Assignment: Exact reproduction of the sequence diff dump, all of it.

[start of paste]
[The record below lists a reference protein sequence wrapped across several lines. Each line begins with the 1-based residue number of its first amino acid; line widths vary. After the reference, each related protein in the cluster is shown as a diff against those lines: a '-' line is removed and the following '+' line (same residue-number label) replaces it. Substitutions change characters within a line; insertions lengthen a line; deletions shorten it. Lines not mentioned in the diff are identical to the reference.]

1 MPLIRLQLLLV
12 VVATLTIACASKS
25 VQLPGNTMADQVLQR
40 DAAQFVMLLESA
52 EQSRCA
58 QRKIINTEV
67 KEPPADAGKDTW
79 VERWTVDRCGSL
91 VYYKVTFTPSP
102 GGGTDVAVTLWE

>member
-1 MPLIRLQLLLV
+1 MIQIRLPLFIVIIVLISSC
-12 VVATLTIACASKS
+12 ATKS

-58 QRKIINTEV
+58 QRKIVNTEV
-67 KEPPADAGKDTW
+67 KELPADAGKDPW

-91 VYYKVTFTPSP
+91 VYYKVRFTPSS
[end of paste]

[The record below lists a reference protein sequence wrapped across several lines. Each line begins with the 1-based residue number of its first amino acid; line widths vary. After the reference, each related protein in the cluster is shown as a diff against those lines: a '-' line is removed and the following '+' line (same residue-number label) replaces it. Substitutions change characters within a line; insertions lengthen a line; deletions shorten it. Lines not mentioned in the diff are identical to the reference.]

1 MPLIRLQLLLV
12 VVATLTIACASKS
25 VQLPGNTMADQVLQR
40 DAAQFVMLLESA
52 EQSRCA
58 QRKIINTEV
67 KEPPADAGKDTW
79 VERWTVDRCGSL
91 VYYKVTFTPSP
102 GGGTDVAVTLWE

>member
-1 MPLIRLQLLLV
+1 MIQIRLPLFIVIIVLISSC
-12 VVATLTIACASKS
+12 ATKS

-58 QRKIINTEV
+58 QRKIVNTEV
-67 KEPPADAGKDTW
+67 KELPADAGKDPW

-91 VYYKVTFTPSP
+91 VYYKVRFTPSS